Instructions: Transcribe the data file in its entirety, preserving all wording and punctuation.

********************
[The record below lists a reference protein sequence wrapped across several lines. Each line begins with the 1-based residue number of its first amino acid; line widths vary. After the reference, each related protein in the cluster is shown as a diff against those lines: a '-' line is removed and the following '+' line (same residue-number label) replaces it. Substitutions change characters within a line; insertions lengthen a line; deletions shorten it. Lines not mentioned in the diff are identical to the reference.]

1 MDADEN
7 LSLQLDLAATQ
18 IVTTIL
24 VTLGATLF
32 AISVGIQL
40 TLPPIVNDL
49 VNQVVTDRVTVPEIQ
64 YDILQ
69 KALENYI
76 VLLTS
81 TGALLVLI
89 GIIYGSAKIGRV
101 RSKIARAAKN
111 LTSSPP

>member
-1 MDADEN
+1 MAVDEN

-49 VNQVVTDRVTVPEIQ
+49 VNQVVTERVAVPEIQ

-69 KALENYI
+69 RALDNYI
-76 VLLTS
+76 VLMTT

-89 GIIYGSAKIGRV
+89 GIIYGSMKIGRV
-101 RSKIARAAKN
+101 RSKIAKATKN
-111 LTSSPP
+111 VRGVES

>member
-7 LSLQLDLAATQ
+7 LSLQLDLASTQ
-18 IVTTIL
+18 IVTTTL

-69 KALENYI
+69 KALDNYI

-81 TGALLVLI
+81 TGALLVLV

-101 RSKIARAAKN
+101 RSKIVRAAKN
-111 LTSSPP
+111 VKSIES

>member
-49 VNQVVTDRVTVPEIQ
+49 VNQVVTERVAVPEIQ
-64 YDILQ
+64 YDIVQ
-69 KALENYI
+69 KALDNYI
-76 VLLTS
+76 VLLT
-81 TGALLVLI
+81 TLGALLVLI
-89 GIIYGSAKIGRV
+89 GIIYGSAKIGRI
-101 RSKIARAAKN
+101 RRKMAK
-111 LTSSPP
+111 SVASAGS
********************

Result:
[The record below lists a reference protein sequence wrapped across several lines. Each line begins with the 1-based residue number of its first amino acid; line widths vary. After the reference, each related protein in the cluster is shown as a diff against those lines: a '-' line is removed and the following '+' line (same residue-number label) replaces it. Substitutions change characters within a line; insertions lengthen a line; deletions shorten it. Lines not mentioned in the diff are identical to the reference.]

1 MDADEN
7 LSLQLDLAATQ
18 IVTTIL
24 VTLGATLF
32 AISVGIQL
40 TLPPIVNDL
49 VNQVVTDRVTVPEIQ
64 YDILQ
69 KALENYI
76 VLLTS
81 TGALLVLI
89 GIIYGSAKIGRV
101 RSKIARAAKN
111 LTSSPP

>member
-1 MDADEN
+1 MAVDEN

-49 VNQVVTDRVTVPEIQ
+49 VNQVVTERVAVPEIQ

-69 KALENYI
+69 RALDNYI
-76 VLLTS
+76 VLMTT

-89 GIIYGSAKIGRV
+89 GIIYGSMKIGRV
-101 RSKIARAAKN
+101 RSKIAKATKN
-111 LTSSPP
+111 VRGVES

>member
-7 LSLQLDLAATQ
+7 LSLQLDLASTQ
-18 IVTTIL
+18 IVTTTL

-69 KALENYI
+69 KALDNYI

-81 TGALLVLI
+81 TGALLVLV

-101 RSKIARAAKN
+101 RSKIVRAAKN
-111 LTSSPP
+111 VKSIES

>member
-49 VNQVVTDRVTVPEIQ
+49 VNQVVTERVAVPEIQ
-64 YDILQ
+64 YDIVQ
-69 KALENYI
+69 KALDNYI
-76 VLLTS
+76 VLLT
-81 TGALLVLI
+81 TLGALLVLI
-89 GIIYGSAKIGRV
+89 GIIYGSAKIGRI
-101 RSKIARAAKN
+101 RRKMAK
-111 LTSSPP
+111 SVASAGS